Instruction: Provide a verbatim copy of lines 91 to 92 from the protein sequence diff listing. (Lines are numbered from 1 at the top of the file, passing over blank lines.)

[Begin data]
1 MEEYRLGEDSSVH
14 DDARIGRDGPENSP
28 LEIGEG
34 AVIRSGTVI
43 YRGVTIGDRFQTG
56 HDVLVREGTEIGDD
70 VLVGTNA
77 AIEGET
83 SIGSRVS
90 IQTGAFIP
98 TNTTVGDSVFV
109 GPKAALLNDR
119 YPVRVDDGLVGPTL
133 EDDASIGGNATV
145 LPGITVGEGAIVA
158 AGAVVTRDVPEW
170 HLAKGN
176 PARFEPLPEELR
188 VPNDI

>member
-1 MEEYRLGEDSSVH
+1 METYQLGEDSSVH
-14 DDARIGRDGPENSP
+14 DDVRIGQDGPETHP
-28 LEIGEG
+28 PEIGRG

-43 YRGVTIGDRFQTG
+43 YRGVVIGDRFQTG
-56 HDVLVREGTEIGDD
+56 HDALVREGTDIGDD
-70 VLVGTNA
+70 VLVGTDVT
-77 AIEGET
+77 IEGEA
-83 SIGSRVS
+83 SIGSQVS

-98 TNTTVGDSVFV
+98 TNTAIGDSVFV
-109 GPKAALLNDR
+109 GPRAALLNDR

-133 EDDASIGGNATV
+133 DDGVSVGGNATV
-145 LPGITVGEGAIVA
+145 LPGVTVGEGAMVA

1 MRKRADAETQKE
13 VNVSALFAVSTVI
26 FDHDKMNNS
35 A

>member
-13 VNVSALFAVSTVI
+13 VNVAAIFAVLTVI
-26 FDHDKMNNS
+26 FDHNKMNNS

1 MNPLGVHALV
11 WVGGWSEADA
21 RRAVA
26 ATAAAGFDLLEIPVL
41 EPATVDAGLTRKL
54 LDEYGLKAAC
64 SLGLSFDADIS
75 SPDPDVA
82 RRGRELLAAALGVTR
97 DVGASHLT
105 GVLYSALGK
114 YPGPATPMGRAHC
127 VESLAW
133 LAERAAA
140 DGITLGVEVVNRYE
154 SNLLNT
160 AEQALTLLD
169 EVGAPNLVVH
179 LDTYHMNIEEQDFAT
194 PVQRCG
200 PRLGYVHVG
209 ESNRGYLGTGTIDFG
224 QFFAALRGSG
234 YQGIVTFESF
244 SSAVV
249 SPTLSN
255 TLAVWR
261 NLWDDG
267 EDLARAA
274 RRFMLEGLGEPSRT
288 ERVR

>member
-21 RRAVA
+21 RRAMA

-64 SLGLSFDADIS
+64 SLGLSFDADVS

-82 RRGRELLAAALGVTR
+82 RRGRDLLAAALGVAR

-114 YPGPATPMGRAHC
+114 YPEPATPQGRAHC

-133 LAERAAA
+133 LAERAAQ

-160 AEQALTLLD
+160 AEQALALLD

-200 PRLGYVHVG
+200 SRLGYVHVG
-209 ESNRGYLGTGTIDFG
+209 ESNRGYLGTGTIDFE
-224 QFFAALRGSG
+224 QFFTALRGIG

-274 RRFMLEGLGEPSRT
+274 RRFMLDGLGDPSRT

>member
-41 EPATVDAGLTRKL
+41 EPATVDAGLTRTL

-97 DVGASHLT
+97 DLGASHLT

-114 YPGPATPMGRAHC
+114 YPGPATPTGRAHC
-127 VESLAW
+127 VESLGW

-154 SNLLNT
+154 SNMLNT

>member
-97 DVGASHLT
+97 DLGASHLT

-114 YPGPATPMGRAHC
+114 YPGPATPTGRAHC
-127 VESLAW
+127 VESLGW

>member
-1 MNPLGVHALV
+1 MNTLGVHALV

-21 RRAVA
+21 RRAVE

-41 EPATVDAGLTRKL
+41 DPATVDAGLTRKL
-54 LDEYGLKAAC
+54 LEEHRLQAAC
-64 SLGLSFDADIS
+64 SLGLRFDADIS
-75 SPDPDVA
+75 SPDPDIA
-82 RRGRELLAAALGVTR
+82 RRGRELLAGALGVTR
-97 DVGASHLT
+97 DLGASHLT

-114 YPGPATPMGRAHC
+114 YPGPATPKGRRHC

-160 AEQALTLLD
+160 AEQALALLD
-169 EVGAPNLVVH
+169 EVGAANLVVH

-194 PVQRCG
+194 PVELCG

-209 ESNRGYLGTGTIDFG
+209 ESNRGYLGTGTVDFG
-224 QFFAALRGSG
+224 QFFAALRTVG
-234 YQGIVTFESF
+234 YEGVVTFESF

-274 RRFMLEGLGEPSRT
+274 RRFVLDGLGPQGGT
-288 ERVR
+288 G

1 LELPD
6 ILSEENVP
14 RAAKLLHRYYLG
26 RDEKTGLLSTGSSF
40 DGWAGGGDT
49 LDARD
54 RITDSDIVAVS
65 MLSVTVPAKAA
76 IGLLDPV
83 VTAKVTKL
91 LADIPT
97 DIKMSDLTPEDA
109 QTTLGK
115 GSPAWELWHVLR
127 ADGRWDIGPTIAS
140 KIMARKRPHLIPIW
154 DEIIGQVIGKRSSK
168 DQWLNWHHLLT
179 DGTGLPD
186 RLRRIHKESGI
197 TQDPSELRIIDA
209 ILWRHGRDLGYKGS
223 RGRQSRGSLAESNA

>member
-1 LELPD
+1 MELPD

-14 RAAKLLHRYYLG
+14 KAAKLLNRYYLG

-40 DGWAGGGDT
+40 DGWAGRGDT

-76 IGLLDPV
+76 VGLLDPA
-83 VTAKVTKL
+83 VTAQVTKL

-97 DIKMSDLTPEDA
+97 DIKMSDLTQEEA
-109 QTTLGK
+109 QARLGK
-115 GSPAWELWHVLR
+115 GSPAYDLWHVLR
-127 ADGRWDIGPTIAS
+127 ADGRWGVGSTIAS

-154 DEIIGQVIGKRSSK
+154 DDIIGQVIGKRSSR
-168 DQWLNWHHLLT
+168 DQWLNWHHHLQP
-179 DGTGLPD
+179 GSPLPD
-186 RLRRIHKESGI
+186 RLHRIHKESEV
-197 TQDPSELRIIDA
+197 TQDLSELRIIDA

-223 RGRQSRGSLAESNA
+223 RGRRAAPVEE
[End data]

+82 RRGRDLLAAALGVAR

-114 YPGPATPMGRAHC